The metaphorical interest charges (MICs) and metaphorical principal (MPrin) of a particular class of technical debt can change as a result of retiring other seemingly unrelated classes of technical debt. In most cases, engineering expertise is required to determine technical debt retirement strategies that can exploit this property of some kinds of technical debt.
Financial debts usually have associated interest rates that are used to compute the periodic interest charges. Typically, the interest charge on a financial debt for a given period is the periodic interest rate multiplied by the principal, and then scaled for the length of the time period.
But there are no “rates” for technical debt. Their existence would imply that MICs were proportional to the analog of “principal,” which, in the case of technical debt, is the cost of retiring the debt — the MPrin. MICs depend only weakly on the cost of retiring the debt. Instead, they depend more strongly on the impact of the debt on ongoing operations.
Decision-makers who understand the world of financial instruments at a very sophisticated level might tend to overvalue arguments favoring technical debt management in ways analogous to the ways we manage financial debts. Financial sophisticates might find appealing any argument for a technical debt management program that parallels financial approaches. Such programs are unlikely to work, for two reasons. First, as we’ve already noted, the uncertainties associated with estimating MPrin and MICs make technical debt management decisions more dependent on engineering and project management judgment than they are on the results of calculations and projections (see MPrin uncertainties and MICs uncertainties).
Second, as noted above, the familiar concept of interest rate is inapplicable to technical debt, because the MICs depend on the degree of interaction between ongoing activities and the debt itself, rather than the cost of retiring the debt. And that means that MICs (and MPrin) of one class of debt can change when another class is retired.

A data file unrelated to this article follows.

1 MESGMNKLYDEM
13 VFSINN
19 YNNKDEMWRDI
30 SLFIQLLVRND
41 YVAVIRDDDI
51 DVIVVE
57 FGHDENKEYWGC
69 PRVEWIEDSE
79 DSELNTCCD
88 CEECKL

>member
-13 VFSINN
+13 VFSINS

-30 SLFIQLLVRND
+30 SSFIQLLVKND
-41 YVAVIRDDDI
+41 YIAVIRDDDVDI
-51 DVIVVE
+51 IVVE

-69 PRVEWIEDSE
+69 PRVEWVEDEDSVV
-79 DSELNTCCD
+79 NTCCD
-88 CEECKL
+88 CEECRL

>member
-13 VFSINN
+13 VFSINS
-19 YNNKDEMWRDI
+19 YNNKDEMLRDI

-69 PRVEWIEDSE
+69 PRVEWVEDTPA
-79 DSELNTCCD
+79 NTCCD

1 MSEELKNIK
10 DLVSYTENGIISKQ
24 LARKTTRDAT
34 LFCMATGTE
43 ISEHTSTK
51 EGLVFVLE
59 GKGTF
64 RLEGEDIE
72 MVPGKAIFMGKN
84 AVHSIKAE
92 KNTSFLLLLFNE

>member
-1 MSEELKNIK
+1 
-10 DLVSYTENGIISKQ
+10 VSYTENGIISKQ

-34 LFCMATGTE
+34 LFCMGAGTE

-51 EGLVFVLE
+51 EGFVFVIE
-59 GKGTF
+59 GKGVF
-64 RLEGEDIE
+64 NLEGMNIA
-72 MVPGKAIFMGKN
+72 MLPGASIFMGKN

Implications of this effect
The possibility that retiring one class of technical debt can alter the financial burdens presented by another class of technical debt has both favorable and unfavorable implications.
As an example of a favorable implication, consider software remodularization. Suppose we have a software asset A that depends on another software asset B. As shown in the left image of the figure, asset A, of which there are many copies, bears two classes of technical debt, D1 and D2. As shown, there is only one copy of asset B. Suppose further that an asset that bears debt D2 also bears debt D1, but an asset that bears D1 might or might not bear debt D2.
To retire D2, engineers have decided to modify B by having it assume responsibility for the tasks that formerly bore debt type D2. They do this even though, as a consequence of this change, B will now bear debt of type D1. Next, debt type D2 is retired. The right half of the figure shows the resulting implementation. The system still bears debt D1, but now it’s located in B instead of A. All instances of type A assets change, and those modifications relieve them of both types of debt. This is a sensible approach, because there are several assets of type A and only one of type B. The end result is that D2 vanishes, and only a single instance of D1 remains. In this way, retiring debt D2 has reduced the MICs and MPrin for D1.
Policymakers can help
Exploiting the salutary opportunities of this property of technical debt provides an example of the risks of adhering too closely to the financial model of debt.
Many different scenarios have the property that retiring one kind of technical debt can reduce the MICs associated with other kinds of debt. Because technologists understandably tend to be more concerned with technical debt retirement strategies that emphasize short-term improvement of their own productivity, policymakers can provide guidance that steers the organization in the direction of enterprise benefits.